Celgene and IMIDomics Partnering to Develop Therapies for Lupus and Other Immune-related Disorders

Celgene and IMIDomics Partnering to Develop Therapies for Lupus and Other Immune-related Disorders

Celgene and IMIDomics are teaming up to develop new approaches to treating immune-mediated inflammatory diseases (IMIDs) like lupus.

The collaboration will give Celgene access to Barcelona-based IMIDomics’ database, which includes treatment and molecular data from patients who have the diseases. Kay goals are to identify new biomarkers for the disorders and targets for treating them. Another goal is to help researchers stratify patient populations for clinical trials.

Celgene, which is based in Summit, New Jersey, will finance any products resulting from the collaboration.

“We are excited to work with Celgene, a leader in developing compounds for patients with autoimmune diseases,” Sandy Zweifach, IMIDomics’ executive chairman, said in a press release. “Under this agreement, we will apply our unique database of clinical, phenotypic, genotypic, and analytical findings to potentially advance and accelerate Celgene’s discovery and development efforts targeting diverse Immune-Mediated Inflammatory Diseases with substantial unmet needs.”

“IMIDomics’ database provides a powerful window into the clinical and molecular underpinnings of immune-mediated inflammatory diseases,” said Douglas E. Bassett, a Celgene vice president. “This collaboration has exciting potential to impact our ongoing efforts to innovate breakthrough therapies for unmet medical needs in this space, and we’re enthusiastic to team up with IMIDomics to unlock the full potential of this resource for patient benefit.”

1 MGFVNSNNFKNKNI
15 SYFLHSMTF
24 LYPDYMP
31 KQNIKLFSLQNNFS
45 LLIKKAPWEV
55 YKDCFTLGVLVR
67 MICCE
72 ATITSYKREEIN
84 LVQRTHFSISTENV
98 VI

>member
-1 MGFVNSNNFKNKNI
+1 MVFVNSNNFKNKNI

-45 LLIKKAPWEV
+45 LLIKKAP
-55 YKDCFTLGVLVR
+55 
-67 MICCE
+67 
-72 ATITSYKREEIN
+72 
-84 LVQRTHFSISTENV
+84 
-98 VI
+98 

The hallmark of IMIDs is dysregulation of immune response, which leads to inflammatory pathophysiology, or abnormal functioning, and ultimately tissue destruction. Lupus is one of these conditions, along with rheumatoid arthritis, psoriasis, psoriatic arthritis, Crohn’s disease and ulcerative colitis.

An estimated 5 to 7 percent of people in the West have an IMID, according to an article in the  Postgraduate Medical Journal titled “Immune‐mediated inflammatory diseases (IMIDs) and biologic therapy: a medical revolution.

Genetic factors are believed to be critical determinants of whether a person is susceptible to an IMID. And animal models have led to the identification of several genes that contribute to an autoimmune condition when deleted or over-expressed. Expression is the process by which information from a gene is used to create a functional product like a protein.

Many IMIDs share similar environmental circumstances, such as injury or infection.

A number of people have multiple IMIDs. One study found that 39 percent of patients with ankylosing spondylitis also developed iritis, 16 percent developed psoriasis and 8 percent developed an inflammatory bowel disease. It is also common for several IMIDs to exist in one family.

IMIDomics is a spin-off of the Vall d’Hebron Institute of Research at Vall d’Hebron Hospital in Barcelona.

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